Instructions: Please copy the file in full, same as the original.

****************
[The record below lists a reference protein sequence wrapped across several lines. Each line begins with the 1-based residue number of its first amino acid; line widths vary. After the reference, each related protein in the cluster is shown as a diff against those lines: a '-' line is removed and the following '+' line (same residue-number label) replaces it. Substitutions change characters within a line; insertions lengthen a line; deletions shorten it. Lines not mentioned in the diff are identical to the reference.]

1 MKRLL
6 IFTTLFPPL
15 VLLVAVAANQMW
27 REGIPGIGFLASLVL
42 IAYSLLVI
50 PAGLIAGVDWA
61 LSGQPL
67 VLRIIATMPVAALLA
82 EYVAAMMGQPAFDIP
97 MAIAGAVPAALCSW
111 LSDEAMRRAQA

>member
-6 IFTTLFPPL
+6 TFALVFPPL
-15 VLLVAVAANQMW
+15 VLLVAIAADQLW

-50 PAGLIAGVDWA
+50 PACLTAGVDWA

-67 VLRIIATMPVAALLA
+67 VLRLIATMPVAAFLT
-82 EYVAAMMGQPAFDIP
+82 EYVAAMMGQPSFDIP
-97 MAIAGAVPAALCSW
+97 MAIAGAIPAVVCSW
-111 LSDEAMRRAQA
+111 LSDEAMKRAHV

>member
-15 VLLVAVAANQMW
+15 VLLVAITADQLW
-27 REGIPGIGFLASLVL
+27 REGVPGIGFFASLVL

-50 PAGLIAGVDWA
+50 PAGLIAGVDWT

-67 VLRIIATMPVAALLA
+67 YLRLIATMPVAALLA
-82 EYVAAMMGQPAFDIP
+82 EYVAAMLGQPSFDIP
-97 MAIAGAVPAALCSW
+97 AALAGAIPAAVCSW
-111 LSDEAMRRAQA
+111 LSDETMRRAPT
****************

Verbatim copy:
[The record below lists a reference protein sequence wrapped across several lines. Each line begins with the 1-based residue number of its first amino acid; line widths vary. After the reference, each related protein in the cluster is shown as a diff against those lines: a '-' line is removed and the following '+' line (same residue-number label) replaces it. Substitutions change characters within a line; insertions lengthen a line; deletions shorten it. Lines not mentioned in the diff are identical to the reference.]

1 MKRLL
6 IFTTLFPPL
15 VLLVAVAANQMW
27 REGIPGIGFLASLVL
42 IAYSLLVI
50 PAGLIAGVDWA
61 LSGQPL
67 VLRIIATMPVAALLA
82 EYVAAMMGQPAFDIP
97 MAIAGAVPAALCSW
111 LSDEAMRRAQA

>member
-6 IFTTLFPPL
+6 TFALVFPPL
-15 VLLVAVAANQMW
+15 VLLVAIAADQLW

-50 PAGLIAGVDWA
+50 PACLTAGVDWA

-67 VLRIIATMPVAALLA
+67 VLRLIATMPVAAFLT
-82 EYVAAMMGQPAFDIP
+82 EYVAAMMGQPSFDIP
-97 MAIAGAVPAALCSW
+97 MAIAGAIPAVVCSW
-111 LSDEAMRRAQA
+111 LSDEAMKRAHV

>member
-15 VLLVAVAANQMW
+15 VLLVAITADQLW
-27 REGIPGIGFLASLVL
+27 REGVPGIGFFASLVL

-50 PAGLIAGVDWA
+50 PAGLIAGVDWT

-67 VLRIIATMPVAALLA
+67 YLRLIATMPVAALLA
-82 EYVAAMMGQPAFDIP
+82 EYVAAMLGQPSFDIP
-97 MAIAGAVPAALCSW
+97 AALAGAIPAAVCSW
-111 LSDEAMRRAQA
+111 LSDETMRRAPT